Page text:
Subject: I have found a DVD that I think you would enjoy
|Stravinsky Prokofiev Scriabin Rachmaninov Chopin Bach Brahms Alexis Weissenberg - Classic Archive|
Actors: Brahms, Stravinsky, Prokofiev, Scriabin, Chopin
Genres: Music Video & Concerts, Musicals & Performing Arts, Documentary
Weissenberg was at the beginning of his substantial international career in these films, mostly made by French television in the 1960s. The one exception is a 1965 version of Stravinsky?s Three Movements from Petrouchka r... more »
One of the Most Extraordinary Piano Films Ever Made
J Scott Morrison | Middlebury VT, USA | 07/21/2008
(5 out of 5 stars)
"My title applies primarily to the 1965 black & white film of Alexis Weissenberg playing Stravinsky's Three Movements from Petrushka, amazingly creatively filmed in Stockholm by Åke Falck. I remember seeing this film on TV almost forty years ago and the memory of it has stayed with me ever since. I am so pleased finally to have a copy of that marvelous film. Weissenberg was in his early thirties at the time and at the very height of his considerable form. The views provided by Falck are highly unusual but each has a clear intention of adding to our enjoyment of the music by showing us in closeup both the hands of Weissenberg and the movements of the mechanism of the piano; the camera actually almost climbs inside the piano. The whole thing is filmed with high-key contrast. This is one of the great piano films ever made.
But that's not all (as they say on late-night TV infomercials): also included on this 150 minute DVD are black & white films of performances of Prokofiev's Third Piano Sonata, Op. 28 and Scriabin's Nocturne for the Left Hand, Op. 9, No. 2; Rachmaninov's Prelude, Op. 23, No. 6 in E Flat (in color); the Largo from Chopin's Third Piano Sonata (B&W), as well as his Nocturne Op. Posth. in C Minor and Étude Op. 25, No. 7 in C Sharp Minor (the latter two in color). Then, rounding out the DVD are the Chromatic Fantasy, BWV 903 (B&W), Bach's Sixth Partita (color), Myra Hess's arrangement of 'Jesu, Joy of Man's Desiring' (color), and to top it all off, a performance of Brahms's Second Piano Concerto with the Orchestre National de l'ORTF under George Prêtre (B&W). All of these were recorded for French television in 1966-1969.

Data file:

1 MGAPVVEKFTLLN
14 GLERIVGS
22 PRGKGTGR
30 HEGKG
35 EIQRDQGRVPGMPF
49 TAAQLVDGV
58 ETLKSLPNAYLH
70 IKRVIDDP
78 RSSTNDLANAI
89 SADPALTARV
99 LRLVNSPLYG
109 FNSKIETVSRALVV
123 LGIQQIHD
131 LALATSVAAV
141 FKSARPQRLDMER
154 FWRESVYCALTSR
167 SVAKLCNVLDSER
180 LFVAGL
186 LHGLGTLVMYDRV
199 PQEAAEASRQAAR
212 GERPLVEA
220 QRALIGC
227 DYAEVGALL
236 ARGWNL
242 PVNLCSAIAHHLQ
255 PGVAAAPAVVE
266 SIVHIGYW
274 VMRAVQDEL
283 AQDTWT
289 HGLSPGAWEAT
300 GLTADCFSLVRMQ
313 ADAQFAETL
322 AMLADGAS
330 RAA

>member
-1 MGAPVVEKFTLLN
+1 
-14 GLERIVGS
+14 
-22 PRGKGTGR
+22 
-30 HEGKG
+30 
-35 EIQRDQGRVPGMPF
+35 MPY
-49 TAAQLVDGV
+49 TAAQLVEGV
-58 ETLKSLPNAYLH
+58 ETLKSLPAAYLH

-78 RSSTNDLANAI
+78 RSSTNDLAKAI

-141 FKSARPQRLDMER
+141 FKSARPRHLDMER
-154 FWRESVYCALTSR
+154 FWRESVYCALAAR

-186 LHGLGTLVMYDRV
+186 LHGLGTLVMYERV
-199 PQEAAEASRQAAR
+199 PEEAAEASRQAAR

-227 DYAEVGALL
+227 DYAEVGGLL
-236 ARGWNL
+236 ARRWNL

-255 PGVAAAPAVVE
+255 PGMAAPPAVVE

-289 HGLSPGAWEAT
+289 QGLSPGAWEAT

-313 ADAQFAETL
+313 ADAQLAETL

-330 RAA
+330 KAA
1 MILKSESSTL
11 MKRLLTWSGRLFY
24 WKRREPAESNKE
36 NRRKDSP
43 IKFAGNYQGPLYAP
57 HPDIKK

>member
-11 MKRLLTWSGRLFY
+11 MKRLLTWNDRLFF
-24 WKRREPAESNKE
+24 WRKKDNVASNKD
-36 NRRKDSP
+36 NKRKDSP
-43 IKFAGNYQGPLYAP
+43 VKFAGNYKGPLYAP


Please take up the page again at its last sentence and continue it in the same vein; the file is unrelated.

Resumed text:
Each of these performances has something to say about the music, but most especially I responded to the Chopin nocturne, the brilliant Prokofiev sonata and although the sound especially of the orchestra for the Brahms was not quite as good as for the rest, I thought Weissenberg's performance was both thoughtful and moving. (That long and soulful cello solo in the third movement was gorgeously played by the orchestra's unnamed principal; unfortunately the bassoonist bobbled his commentary after the cello theme's first statement.)
There is also an eleven minute interview with Weissenberg about Petrushka, apparently filmed recently. Among many other things he says that when he first saw the piano score for the Petrushka 'I couldn't even look at it, it was like poison, some kind of hell on paper'. And he does on to supply fascinating details about how the film was made.
If for no other reason, you owe it to yourself to see and hear Weissenberg's sensational performance of the Petrushka movements; it is truly a classic film of a classic performance.
Running time: 150mins; Format NTSC 4:3; Sound: Dolby Digital 2.0; Bonus language: French, with English subtitles; Region code 0 (worldwide).
A must have for anyone interested in the piano!
J. BAKER | 07/06/2008
(5 out of 5 stars)
"While all of the videos from performances are wonderful, the Stravinsky is the stand-out. The film-work and playing are simply amazing. You'll find yourself watching it again and again. It was a shame it took 43 years for it to become available to the public, I would have paid the full price just for that film. My review is simple - buy it! - JRB"
Peter T. Sipos | Riyadh, Saudi Arabia | 07/17/2008
(5 out of 5 stars)
"If only for the Stravinsky, but it! Whether you're a fan of super-humanly difficult piano playing, strikingly original filming technique or simply want a great copy of a fabulous composition, this is a must. The other videos are uninspired in terms of the video part, but you still get to see AW providing memorable interpretations or core piano repertoire."